Below you will find explanations regarding Medicaid / MassHealth eligibility for long-term care and planning for the costs of a nursing home, assisted living facility or rehab facility.
Elder law issues directly affect the well-being of your loved ones, and it’s important to enlist the help of someone who can make sense of these complicated documents and procedures. As an elder law firm, Baker Law Group Attorneys can help when it comes to answering the tough questions and figuring out what’s the next step for your elder law proceedings.
The major distinction between the programs is that Medicare is a federal health insurance program for individuals age 65 and older, as well as, many with disabilities. Medicaid is a combined state and federal needs based social welfare program. In Massachusetts, Medicaid is known as MassHealth. Medicare is composed of three primary parts known as Parts A, B and C. Medicare Part A covers hospital bills, Medicare Part B covers medical insurance and Medicare Part D covers prescriptions.
Eligibility for Medicaid/MassHealth is determined by meeting certain financial requirements, including income and/or asset limits. If eligible, Medicaid covers a wider array of health services than Medicare to a broader spectrum of the population.
Many qualify for both Medicaid and Medicare. So in addition to seniors and those disabled, Medicaid is available to eligible children, pregnant women, parents of eligible children and to those who cannot afford insurance. Note that while Medicare may pay for up to 100 days in a skilled nursing facility, an extended stay in a long-term care facility is not covered by Medicare. Medicare covers skilled health care, from providers with specialized training and experience to address medical needs. Medicaid is the primary payor of nursing home care.
When applying for financial assistance for long-term care services in a nursing home, MassHealth eligibility is largely based on an applicant’s countable and non-countable assets. If married, the spouse who remains in the community is allowed $126,420 (2019) in countable assets and the spouse applying for benefits is allowed $2,000 in countable assets. A single person or a married person with a spouse already on MassHealth is allowed $2,000 in countable assets.
It is not an uncommon event that the primary earner (recipient of a pension and Social Security) of the household is also the spouse in need of long-term care benefits from MassHealth. Typically, this person’s income is used to offset the costs of nursing home care. However, this would often leave the spouse remaining in the community with little income to get by. MassHealth allows income of a member to be applied to the community spouse, instead of towards the cost of care, so that the community spouse has a minimum of $2,057.50 and a maximum of $3,160.50.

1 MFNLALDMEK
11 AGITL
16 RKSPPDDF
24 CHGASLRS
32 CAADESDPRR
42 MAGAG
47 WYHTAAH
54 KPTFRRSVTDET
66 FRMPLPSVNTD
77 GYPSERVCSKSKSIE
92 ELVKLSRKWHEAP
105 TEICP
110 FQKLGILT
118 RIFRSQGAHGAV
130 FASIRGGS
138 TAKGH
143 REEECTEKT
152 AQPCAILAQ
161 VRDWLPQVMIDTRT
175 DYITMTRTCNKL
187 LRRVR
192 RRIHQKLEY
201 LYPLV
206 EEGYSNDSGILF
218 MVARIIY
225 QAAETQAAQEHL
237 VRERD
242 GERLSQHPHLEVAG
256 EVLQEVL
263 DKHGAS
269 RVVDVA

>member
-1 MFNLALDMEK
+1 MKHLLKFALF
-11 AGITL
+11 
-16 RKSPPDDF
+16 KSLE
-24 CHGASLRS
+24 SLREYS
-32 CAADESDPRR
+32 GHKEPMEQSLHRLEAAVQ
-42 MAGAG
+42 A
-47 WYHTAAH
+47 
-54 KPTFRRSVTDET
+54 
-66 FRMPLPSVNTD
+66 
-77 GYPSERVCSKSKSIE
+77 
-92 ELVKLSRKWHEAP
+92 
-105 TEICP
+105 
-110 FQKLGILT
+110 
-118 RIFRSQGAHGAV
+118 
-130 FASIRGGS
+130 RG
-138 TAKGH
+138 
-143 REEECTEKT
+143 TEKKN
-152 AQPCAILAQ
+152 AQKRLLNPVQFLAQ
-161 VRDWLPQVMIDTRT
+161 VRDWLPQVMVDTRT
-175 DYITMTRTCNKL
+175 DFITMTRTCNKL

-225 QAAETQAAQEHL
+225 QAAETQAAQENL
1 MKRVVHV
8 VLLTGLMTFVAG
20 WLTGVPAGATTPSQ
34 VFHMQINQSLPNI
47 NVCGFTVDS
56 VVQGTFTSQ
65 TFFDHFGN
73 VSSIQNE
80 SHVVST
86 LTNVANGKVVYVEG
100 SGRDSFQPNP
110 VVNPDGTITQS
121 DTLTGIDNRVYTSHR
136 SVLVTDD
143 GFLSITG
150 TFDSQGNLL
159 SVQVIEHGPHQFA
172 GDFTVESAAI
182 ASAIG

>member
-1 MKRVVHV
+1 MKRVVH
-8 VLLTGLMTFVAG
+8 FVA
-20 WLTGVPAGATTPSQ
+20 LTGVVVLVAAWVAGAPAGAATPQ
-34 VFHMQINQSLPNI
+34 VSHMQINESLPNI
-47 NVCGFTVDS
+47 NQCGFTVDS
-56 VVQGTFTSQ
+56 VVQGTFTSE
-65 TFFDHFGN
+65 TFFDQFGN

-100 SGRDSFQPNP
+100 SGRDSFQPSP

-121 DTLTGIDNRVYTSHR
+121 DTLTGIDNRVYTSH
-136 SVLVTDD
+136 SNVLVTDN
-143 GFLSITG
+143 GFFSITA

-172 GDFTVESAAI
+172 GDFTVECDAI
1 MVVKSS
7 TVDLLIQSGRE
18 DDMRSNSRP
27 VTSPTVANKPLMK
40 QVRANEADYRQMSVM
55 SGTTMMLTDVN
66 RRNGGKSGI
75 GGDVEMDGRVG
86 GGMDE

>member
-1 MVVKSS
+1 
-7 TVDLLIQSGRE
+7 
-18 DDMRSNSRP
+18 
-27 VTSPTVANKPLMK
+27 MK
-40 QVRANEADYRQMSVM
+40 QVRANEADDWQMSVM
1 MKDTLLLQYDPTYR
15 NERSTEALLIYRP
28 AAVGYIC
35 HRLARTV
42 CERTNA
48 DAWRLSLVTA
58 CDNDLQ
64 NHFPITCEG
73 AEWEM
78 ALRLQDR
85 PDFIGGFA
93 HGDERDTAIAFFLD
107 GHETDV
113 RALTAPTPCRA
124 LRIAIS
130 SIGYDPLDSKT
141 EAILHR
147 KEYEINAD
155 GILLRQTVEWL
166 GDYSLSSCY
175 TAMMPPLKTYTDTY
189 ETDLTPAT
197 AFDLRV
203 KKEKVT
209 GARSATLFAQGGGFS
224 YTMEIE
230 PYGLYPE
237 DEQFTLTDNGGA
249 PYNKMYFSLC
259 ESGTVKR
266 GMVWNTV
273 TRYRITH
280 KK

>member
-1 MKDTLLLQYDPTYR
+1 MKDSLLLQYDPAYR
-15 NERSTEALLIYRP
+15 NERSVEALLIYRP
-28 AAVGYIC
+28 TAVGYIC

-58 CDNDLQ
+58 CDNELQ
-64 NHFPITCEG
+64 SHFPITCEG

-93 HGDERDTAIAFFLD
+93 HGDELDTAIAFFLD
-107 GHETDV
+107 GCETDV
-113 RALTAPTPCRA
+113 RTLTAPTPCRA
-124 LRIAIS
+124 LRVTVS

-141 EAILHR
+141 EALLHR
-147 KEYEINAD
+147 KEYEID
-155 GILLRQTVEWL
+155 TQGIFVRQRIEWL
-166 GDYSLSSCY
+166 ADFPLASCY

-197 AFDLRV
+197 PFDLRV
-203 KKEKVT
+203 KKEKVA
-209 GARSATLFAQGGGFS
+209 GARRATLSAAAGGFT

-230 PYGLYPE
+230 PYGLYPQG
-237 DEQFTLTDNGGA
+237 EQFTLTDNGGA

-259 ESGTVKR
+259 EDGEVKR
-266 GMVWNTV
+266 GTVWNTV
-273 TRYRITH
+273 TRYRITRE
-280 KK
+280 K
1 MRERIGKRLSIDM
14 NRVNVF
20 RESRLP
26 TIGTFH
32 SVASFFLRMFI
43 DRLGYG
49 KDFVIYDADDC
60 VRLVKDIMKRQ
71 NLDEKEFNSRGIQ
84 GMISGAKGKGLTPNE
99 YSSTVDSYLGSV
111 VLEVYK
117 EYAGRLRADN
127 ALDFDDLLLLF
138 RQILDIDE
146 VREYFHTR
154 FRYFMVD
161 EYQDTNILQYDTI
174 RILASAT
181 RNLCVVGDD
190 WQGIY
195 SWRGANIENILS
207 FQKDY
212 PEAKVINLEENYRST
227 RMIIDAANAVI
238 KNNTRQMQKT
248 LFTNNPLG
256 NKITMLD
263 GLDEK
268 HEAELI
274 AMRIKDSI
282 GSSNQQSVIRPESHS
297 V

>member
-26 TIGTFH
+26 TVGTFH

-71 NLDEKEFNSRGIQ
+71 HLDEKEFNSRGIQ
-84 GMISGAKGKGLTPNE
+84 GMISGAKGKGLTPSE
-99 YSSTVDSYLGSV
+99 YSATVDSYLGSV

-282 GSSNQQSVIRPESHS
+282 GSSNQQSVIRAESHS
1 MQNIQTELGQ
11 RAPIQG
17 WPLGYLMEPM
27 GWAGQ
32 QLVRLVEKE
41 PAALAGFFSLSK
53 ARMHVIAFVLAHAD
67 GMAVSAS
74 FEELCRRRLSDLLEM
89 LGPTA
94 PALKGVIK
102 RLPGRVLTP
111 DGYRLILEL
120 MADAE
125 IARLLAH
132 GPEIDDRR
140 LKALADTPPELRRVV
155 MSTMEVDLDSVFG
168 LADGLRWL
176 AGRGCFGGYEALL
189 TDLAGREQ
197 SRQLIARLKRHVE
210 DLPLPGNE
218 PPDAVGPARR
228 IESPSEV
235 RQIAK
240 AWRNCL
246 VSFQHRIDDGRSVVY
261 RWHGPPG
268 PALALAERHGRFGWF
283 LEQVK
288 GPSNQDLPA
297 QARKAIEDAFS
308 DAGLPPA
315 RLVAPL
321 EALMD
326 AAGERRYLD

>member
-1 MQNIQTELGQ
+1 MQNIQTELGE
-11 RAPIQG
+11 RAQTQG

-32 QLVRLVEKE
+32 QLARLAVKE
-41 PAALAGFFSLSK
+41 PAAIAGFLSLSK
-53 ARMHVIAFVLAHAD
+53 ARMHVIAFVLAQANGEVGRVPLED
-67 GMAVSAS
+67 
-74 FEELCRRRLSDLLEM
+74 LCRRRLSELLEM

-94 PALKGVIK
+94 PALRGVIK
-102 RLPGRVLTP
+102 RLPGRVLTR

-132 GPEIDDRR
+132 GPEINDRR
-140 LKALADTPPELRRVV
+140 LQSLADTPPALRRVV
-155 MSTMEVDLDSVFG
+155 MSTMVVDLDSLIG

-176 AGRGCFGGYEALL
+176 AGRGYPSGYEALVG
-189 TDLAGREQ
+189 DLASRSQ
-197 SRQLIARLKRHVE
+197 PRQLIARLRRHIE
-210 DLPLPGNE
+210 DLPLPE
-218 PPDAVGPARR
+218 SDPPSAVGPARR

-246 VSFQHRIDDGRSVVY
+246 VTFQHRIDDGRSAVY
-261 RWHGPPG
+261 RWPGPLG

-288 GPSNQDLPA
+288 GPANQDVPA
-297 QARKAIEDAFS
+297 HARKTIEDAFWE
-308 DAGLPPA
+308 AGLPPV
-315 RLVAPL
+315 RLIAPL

MassHealth — with a few exceptions — will impose a penalty period when a person 65 or older transfers assets to a person other than a spouse and applies for MassHealth benefits within five years of the transfer. As a result, the applicant is denied MassHealth benefits while the penalty is in effect. Since the nursing home expects to be paid, making transfers (unintentionally or not) could be detrimental to one who later needs long term care.
Most transfers made within the 5 year look back subject an applicant to a penalty or disqualification period of benefits. Two factors impact the length of the penalty period: (1) the value of the asset transferred; and (2) the penalty divisor set by MassHealth, which is currently $366.73 per day (2019) or $11,001.90 per month. For example, transferring $350,000 of property will result in a penalty period of almost 32 months (350,000 ÷ $11,009.90= 31.79).
New laws make it more difficult to give away assets when it is determined that nursing home or long-term care is necessary. Penalties may be imposed on all transfers made within five years of applying for Medicaid (in Massachusetts Medicaid is MassHealth)and therefore adversely impact eligibility for MassHealth. In short, transferring your home to your children or another person other than your spouse will likely trigger a penalty or disqualification period, causing a person to be ineligible for MassHealth benefits.